We Try It: The Smart Car

Are you a single lady? Or a partnered lady with a paralyzing fear of pregnancy? Do you like dogs but feel like you’re really more of a cat person? Are you just, like, trying to save the planet, man, and keep your life simple by getting rid of all that consumer culture baggage? Are you really, really good at Tetris? I’ve got a car for you.

The aptly named Smart ForTwo is not unlike a clown car, seating two with room for groceries. Its little engine tops out at around 90 mph (if you’re going downhill) and gets anywhere from 35-41 miles per gallon. It is uniquely talented at hauling small quantities of small things, or small quantities of large things provided you know how to pack. It comes with bells and whistles should you want them. Mine has butt-warmers (a must-have for those grueling California winters), two clocks, a six CD changer and a plastic roof; it is the stuff of dreams.

Smarts became available in the United States in 2008, but they’ve been in production in Europe since the late 1990s. Categorized as “micro cars”, the Smart ForTwo will fit into any parking space. You might be in the car with me and you might say, “But Kate, only a scooter can fit in that parking space.” To you, skeptic, I would say, “Nay.” Parking in the Smart requires only Grade A Parallel Parking Skills (earned at San Francisco school of I Will Sue You If You Tap My Bumper) and a hearty dose of courage. And you better not be susceptible to stage fright, because it’s not uncommon for people to gather on the sidewalk and stare as you slip your car ever so daintily into a spot the size of a refrigerator.

You might look at a Smart car and think, “But Kate, isn’t that thing hella dangerous?” The Insurance Institute for Highway Safety gave the Smart ForTwo a “good” rating for front and side impact crashes, a rating I got to personally test with a 1990 Dodge Dakota. I was traveling on a two lane, windy mountain road and my passenger was very ill. I went to make a U-turn so he could barf in a turn-out instead of my car when suddenly we were struck! By a guy who had not been paying attention. We were T-ed by a pickup at 45 mph and not only were we totally fine, we were actually able to drive the car home where it was declared “totaled”. When I received the insurance settlement there was no question of what I would do with it; I had to buy another Smart.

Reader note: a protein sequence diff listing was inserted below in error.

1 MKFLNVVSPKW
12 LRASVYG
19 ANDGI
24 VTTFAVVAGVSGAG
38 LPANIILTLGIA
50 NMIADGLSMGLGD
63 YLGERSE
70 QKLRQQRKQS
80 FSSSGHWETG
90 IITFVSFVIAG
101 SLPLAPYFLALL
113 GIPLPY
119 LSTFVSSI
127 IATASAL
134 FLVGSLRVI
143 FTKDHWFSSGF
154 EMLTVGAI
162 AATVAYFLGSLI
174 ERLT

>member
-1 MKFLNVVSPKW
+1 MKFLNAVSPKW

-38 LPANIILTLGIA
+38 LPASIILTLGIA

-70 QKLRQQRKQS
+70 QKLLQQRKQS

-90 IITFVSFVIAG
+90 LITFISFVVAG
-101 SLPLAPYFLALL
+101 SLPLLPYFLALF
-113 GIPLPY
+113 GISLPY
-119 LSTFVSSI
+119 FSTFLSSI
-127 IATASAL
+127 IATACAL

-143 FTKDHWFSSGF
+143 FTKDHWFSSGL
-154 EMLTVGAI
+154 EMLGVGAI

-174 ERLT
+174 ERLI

Parking and safety aside, the Smart has its drawbacks. It is not appropriate for a family and is not safe for children in car seats.  It will not be very helpful if you need to move or take your partner and your giant dog to visit your family. It is an automatic car that rides like a manual, so it is not for those easily made carsick. It is not dissimilar to driving a go cart, which means you feel every pothole.

But you haven’t really known the feeling of accomplishment until you’ve fit something improbably large or ungainly into its small space or driven 2,000 miles from San Francisco, CA to Vancouver, Canada and back for less than $200.

Things I have fit in my Smart car:

–          Six teenagers

–          Two tracks bikes, enough clothes for a week of traveling and a passenger

–          Christmas gifts for three families, 10 days of clothing for two people, two very angry cats in carriers and a passenger

–          All of the Ikea furniture

–          6 cases of Widmer hefeweizen, two 5 gallon carboys, two 5 gallon buckets, and all the supplies needed to make beer in my kitchen

If you live in a city and would like to spend $25/month on gas, consider the Smart car.

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